A proactive approach to water quality

The Minnesota Corn Growers Association and its grower leaders are working towards a goal to become the most sustainable and environmentally responsible corn farmers in the nation. A major part of that goal is to continuously improve the measures implemented by farmers to protect our state’s water supply.

Minnesota’s corn growers are investing in research and education to better manage their use of nitrogen fertilizer. Since 2014, the state’s corn farmers have invested more than $6 million of their own funds through the corn check-off in education and research that improves nitrogen management strategies to reduce nitrate loss in water.

Today’s farmers are working with researchers at the University of Minnesota to develop practices that reduce nitrate loss. The multi-million dollar investment has helped farmers accurately assess the fertilizer needs of their crop. By increasing nitrogen use efficiency, farmers are working towards their goal by better protecting the state’s water supply.

Minnesota corn farmer-funded research is also helping farmers more effectively keep nitrogen in the soil using cover crops. University of Minnesota research, partially funded by the state’s corn growers, found cereal rye cover crops consistently reduced nitrogen loss while not impacting corn yield. MCGA will continue working with University researchers to develop best practices around cover crops as a vital tool for farmers to increase soil health and protect our water supply.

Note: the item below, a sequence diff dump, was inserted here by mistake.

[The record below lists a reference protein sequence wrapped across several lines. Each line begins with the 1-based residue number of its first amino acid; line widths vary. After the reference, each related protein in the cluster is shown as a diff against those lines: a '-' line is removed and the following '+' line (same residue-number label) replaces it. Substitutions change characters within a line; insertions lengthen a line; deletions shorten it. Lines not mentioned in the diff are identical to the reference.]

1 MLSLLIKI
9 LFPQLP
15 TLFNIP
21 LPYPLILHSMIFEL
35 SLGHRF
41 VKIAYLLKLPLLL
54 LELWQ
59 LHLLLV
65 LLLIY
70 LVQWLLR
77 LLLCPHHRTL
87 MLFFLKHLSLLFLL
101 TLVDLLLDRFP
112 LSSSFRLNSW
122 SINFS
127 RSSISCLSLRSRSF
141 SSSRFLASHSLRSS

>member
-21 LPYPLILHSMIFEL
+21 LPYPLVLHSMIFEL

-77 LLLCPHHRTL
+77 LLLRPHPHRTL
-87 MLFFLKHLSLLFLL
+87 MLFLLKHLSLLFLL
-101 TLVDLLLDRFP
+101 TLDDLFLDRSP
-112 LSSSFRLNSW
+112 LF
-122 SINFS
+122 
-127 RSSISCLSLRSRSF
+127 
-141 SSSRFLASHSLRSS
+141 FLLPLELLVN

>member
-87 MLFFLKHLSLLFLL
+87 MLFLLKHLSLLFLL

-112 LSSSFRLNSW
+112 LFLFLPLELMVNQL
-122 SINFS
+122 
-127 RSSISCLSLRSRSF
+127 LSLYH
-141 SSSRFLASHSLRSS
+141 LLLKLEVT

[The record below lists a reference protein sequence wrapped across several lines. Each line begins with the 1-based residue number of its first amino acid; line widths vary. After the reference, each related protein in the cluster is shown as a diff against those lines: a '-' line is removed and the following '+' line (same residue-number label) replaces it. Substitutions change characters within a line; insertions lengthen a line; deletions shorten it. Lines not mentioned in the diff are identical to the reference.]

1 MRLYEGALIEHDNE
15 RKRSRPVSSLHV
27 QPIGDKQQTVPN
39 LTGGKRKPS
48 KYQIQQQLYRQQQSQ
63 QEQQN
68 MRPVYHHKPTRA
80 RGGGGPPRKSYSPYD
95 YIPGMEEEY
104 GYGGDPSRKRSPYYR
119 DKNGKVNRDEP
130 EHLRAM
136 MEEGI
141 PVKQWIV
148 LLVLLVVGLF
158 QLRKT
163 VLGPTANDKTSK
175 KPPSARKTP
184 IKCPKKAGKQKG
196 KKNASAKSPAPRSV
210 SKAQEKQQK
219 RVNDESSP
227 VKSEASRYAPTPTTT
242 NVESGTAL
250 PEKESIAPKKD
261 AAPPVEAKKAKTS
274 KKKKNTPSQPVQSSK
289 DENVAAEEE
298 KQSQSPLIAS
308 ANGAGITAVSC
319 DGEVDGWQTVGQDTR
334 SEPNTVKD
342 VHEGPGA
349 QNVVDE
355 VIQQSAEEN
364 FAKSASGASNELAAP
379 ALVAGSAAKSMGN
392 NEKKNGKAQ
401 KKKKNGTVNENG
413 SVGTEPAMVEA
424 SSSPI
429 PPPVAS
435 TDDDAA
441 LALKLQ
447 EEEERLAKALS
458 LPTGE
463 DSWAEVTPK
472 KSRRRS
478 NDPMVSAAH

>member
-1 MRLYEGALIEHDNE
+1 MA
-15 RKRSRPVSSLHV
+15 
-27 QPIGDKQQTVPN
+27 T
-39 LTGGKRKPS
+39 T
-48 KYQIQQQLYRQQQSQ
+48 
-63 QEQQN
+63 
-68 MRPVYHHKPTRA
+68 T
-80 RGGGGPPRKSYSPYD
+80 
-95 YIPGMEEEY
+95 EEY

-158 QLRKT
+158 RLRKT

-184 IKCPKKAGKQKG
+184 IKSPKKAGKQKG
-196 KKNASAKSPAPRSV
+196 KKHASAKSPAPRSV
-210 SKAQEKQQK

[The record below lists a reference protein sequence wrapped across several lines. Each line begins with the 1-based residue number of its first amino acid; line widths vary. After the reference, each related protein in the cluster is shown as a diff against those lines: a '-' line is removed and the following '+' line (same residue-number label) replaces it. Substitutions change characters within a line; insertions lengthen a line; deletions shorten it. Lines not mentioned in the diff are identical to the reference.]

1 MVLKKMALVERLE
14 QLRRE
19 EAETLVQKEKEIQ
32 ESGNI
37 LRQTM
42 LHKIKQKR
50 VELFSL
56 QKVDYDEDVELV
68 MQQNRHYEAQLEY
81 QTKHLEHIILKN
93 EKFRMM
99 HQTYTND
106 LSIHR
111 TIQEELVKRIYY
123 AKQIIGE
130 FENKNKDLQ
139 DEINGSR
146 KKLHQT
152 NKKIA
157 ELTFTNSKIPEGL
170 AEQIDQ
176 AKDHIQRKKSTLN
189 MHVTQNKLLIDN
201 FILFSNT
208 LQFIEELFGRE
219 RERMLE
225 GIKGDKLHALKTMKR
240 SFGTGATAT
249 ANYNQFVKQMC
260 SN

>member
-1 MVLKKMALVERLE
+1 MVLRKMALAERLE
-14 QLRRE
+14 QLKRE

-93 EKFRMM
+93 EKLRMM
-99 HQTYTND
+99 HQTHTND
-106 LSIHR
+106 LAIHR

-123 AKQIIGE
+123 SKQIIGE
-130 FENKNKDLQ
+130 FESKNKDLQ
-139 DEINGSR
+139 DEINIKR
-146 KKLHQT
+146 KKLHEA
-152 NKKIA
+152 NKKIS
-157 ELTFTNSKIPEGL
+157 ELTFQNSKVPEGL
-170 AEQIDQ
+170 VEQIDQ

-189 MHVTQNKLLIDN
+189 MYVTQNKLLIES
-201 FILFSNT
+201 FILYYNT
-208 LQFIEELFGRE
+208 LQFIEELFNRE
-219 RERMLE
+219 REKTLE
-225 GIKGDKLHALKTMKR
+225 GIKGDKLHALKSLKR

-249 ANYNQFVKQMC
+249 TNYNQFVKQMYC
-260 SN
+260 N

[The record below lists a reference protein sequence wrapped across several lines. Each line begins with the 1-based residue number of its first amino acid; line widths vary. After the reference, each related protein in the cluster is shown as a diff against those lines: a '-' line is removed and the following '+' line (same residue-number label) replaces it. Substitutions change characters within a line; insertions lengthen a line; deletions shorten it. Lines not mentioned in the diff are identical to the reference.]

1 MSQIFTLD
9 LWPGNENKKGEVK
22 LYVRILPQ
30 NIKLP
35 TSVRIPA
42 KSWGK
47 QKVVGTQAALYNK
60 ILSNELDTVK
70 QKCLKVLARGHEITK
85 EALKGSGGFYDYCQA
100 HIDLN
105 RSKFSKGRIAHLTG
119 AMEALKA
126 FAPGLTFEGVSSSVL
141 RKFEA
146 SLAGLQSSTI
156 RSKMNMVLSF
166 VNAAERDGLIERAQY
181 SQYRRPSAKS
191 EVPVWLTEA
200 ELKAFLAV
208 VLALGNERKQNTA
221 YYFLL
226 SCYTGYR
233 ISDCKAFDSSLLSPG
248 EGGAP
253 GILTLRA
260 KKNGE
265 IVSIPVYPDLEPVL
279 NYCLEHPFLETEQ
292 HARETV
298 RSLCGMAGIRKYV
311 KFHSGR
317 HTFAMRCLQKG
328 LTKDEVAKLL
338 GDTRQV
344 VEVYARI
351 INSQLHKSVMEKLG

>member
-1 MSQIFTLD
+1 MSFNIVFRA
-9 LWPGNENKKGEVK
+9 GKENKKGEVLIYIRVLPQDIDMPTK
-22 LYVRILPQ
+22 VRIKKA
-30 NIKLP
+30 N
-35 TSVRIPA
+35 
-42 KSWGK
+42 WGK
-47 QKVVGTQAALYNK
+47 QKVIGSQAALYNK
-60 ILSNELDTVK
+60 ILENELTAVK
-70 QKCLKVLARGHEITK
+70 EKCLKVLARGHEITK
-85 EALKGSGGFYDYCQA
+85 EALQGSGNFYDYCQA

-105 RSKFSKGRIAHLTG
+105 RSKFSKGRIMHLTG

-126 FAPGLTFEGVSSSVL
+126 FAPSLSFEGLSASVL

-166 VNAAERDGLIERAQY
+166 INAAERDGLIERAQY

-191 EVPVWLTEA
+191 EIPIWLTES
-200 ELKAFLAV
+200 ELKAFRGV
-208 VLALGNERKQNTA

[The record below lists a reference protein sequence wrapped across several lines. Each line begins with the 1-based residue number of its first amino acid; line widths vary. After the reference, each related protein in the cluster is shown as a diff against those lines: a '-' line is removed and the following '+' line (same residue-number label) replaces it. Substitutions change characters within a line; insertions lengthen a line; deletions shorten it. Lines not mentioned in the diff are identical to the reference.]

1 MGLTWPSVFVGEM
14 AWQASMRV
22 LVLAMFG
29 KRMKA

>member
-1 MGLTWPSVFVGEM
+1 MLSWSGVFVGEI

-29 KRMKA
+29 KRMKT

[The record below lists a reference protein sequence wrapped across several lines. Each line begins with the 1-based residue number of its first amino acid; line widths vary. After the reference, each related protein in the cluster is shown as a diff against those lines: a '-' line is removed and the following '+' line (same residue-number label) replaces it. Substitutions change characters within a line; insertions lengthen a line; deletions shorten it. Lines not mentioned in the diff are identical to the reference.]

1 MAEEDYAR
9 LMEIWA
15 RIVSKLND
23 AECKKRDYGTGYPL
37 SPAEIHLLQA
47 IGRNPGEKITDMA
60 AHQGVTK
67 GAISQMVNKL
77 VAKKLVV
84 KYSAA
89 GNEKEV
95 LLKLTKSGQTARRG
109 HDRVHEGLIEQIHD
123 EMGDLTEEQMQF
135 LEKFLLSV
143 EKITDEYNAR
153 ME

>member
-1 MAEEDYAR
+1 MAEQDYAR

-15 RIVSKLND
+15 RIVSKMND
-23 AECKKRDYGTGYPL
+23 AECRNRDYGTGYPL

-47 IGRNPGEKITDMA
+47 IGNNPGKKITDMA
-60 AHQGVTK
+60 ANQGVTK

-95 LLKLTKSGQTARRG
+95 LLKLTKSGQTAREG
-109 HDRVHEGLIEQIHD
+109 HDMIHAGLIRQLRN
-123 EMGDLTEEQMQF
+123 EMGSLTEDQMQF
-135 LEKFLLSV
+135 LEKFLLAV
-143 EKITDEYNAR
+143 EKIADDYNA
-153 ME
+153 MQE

Minnesota’s corn growers also invested millions in education to ensure the latest best practices are reaching the field. One great example of that is the farmer-funded Nitrogen Smart program, which has been attended by hundreds of Minnesota farmers looking to become more efficient in their nitrogen use. To make the curriculum more accessible, corn farmers can now take the seminar online from the comfort of their home.

Additionally, the Minnesota Corn Innovation Grant Program continues to fund farmer-led research aimed at reducing nutrient loss on the farm. With 12 new projects funded for 2019, the investment continues to provide a wealth of on-farm data of practices proved effective in reducing loss.

Corn growers are also working alongside state officials to ensure any on-farm actions to protect our waterways are effective and workable for farmers.

In 2015, the Minnesota Buffer Law required farmers to install vegetative buffers between farmland and waterways. Recognizing buffers are not a singular solution, the state’s corn farmers worked with state officials to develop alternative practices that would provide equal or better effectiveness at protecting and improving nearby surface waters. Farmers now have a suite of options to choose from that best suits their land.

Minnesota corn farmers also worked with state officials to ensure the Groundwater Protection Rule worked in practice.

Minnesota’s corn farmers will continue to work towards becoming the most sustainable and environmentally responsible corn farmers in the nation. Each farmer knows the important role protecting water quality plays in reaching that goal.

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